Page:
Having looked at the importance of ethics in research, as well as the types of study, it might next be sensible to discuss the actual scientific nature of psychological research. There is much debate over whether or not psychology can be considered a science, and most people will have an opinion about this, but it is important to realise that this is affected most by the research methods used in the studies, and so my next step will be to explain how a study can be made as scientific as possible, and what effect this will have on the study as a whole.
The first way in which a study can provide more valuable data, is by increasing its validity. This refers to the extent to which it measures what it sets out to measure. It may seem obvious, but our study will only be useful if it measures what we want it to. If there are many extraneous variables (things changing between trials that are unrelated to our experiment), then how can we be sure that one of them is not causing changes in the dependant variable, as opposed to the independent variable that we are studying. To solve this problem we should control studies much more. However, as discussed previously, this comes with the problem that it reduces the reality of the experience for the participant, and so reduces ecological validity anyway. This creates a big problem when it comes to designing a study, since the researcher must try to balance both keeping the study controlled, and keeping it natural to real life.
Secondly, a study is seen as more scientific it is highly reliable. This is a term that confuses some at first, and is sometimes misinterpreted as having the same meaning as validity. This is due to the fact that they are in some ways linked, but the two are in fact distinct terms that must be dealt with in their own separate ways. Reliability refers to the ability for a study to be repeated many times, whilst retrieving the same results. This is separate from validity in that, a study can get the same results each time, but these can still be incorrect results. High reliability is achieved by controlling the study more thoroughly, just as is done to increase validity, and using other methods to make the study as easily replicable as possible for later researchers. One easy test for reliability is to repeat the study many times, checking for the same results, yet for some expensive and long studies this may be impossible. A specific type of reliability, which is especially important for observation and interview studies is inter-rater reliability, which refers to the ability for many different researchers to complete the study and get the same results. Since each person will have a subjective (distinct and personal) view of the world, it is important that inter-rater reliability is high for a study, so that the results are not based on just the researcher’s subjective view.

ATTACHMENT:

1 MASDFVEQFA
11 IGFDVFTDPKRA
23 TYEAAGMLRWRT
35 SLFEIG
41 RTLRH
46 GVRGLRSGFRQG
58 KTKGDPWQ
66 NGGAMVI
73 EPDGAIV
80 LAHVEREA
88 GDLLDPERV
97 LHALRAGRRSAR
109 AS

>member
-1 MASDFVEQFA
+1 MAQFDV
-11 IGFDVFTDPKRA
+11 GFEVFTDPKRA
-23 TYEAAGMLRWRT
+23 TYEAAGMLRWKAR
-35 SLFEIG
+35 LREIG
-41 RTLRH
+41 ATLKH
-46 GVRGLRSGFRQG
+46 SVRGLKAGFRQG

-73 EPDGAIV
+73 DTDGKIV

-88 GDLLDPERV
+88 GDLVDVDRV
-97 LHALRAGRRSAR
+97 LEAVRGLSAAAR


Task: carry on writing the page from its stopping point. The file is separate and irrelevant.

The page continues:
When a study is completed, the researcher will generally attempt to get it published in academic journals and papers, not just for recognition for their research, but more importantly to get feedback from other academics. This is important, since it allows the theories suggested to be tested, and can provide inspiration for further study. This ensures that research findings are not simply accepted by the community, but rather are constantly improved upon. In any case, journals are also needed in order to keep track of psychological knowledge so far, since without them to catalogue our findings, we would never get any further in our collective understanding of the mind.
Over the past few articles, we have seen that there are many considerations when designing a piece of psychological research, and this of course makes it pretty much impossible to design a faultless study, especially since there are positives and negatives to any one method. This is why there is no one correct way of doing a piece of research, but rather a better way of doing things for each individual study, since each is unique. The important and probably most challenging thing for researchers to do is to balance the different needs of a study, whether it be the practical issues, reliability, validity, ecological validity or ethics.
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